I went on down the road. I almost went into a road five minutes on, but it wasn’t the right one, then I turned right into a track which I thought was the right name. Little did I know it wasn’t – the name wasn’t QUITE the same. It was little Big Creek track or something similar.

As I turned in there were a couple of signs near walking tracks saying ‘Walk Into History’ – two signs, two tracks. Nothing official that said ‘Ada Tree’, but there was very little official around the place and I thought I was in the right place.

I then went for a forty-five minute return walk down one of the tracks. It was overgrown and there were cobwebs everywhere, but it was an attractive walk and it went through a little swamp over a bridge made from a tree trunk. I started to get worried about snakes, November is the month where things warm up, and there were definitely a lot of snake holes along the track, and knowing how dangerous the snakes and spiders of Australia are, and keeping in mind I was completely by myself, I was a little uncomfortable.

Then I hit the road and I was sure I was not on the right path, and had to walk back through it all! Time was a wasting, and although it was a nice enough walk albeit with snake holes and spiderwebs, I was getting a bit concerned. I made it back to the car and checked out the second path, which frankly was even more overgrown and in a worse way and decided to give it a miss.

I figured I had almost certainly gone down the wrong track in the car, and rejoined the main road where I heard a sound from underneath the car. These were unsealed tracks I had been on, and I was in my Mazda 3 which despite its many pluses, is low to the ground and not built for any sort of off-roading. I pulled over and squatted down to find a pretty big branch stuck under the car, and pulled it out.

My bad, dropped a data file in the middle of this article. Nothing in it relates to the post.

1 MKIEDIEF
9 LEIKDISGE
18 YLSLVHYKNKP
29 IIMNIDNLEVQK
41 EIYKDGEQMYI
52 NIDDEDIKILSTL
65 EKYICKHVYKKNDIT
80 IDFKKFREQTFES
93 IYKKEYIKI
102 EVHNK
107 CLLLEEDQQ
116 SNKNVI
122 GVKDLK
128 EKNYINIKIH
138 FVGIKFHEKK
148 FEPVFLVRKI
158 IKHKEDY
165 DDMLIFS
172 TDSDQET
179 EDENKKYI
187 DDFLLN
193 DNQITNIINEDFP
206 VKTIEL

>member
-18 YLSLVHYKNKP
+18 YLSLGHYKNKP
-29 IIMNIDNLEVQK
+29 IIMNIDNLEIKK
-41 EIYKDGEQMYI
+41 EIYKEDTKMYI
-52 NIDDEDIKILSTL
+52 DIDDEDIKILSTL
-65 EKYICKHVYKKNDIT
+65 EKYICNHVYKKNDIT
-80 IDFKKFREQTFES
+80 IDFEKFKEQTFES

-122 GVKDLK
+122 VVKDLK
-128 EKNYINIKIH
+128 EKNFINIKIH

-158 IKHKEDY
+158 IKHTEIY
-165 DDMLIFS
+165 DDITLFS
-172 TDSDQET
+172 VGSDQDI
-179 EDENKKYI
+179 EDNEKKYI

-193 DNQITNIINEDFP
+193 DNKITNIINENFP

The plan was to find some reception, and I knew that Poweltown wasn’t so far away. At least I could find out if I was close. But as I drove on, I came to a road – THE road I should have turned down only a couple of kilometres further on, and it had a large clear sign to the ‘Ada Tree’, 24kms! I couldn’t believe I was still that far away. But it was a positive sign and although time was wearing thin, and it was another unsealed (although much better condition, it was a road and not a ‘track’), I decided I had come to find this Ada Tree and I would complete my mission!

And so I drove along said road. It was an attractive drive, Gippsland as I have mentioned is so green and beautiful, but it was around 20 minutes to car park for the Ada Tree Walk. But I made it! And there were a couple of turns on this road I could have easily gone past it or the wrong way again, I was lucky I didn’t. Not a lot of sign posting and still no GPS.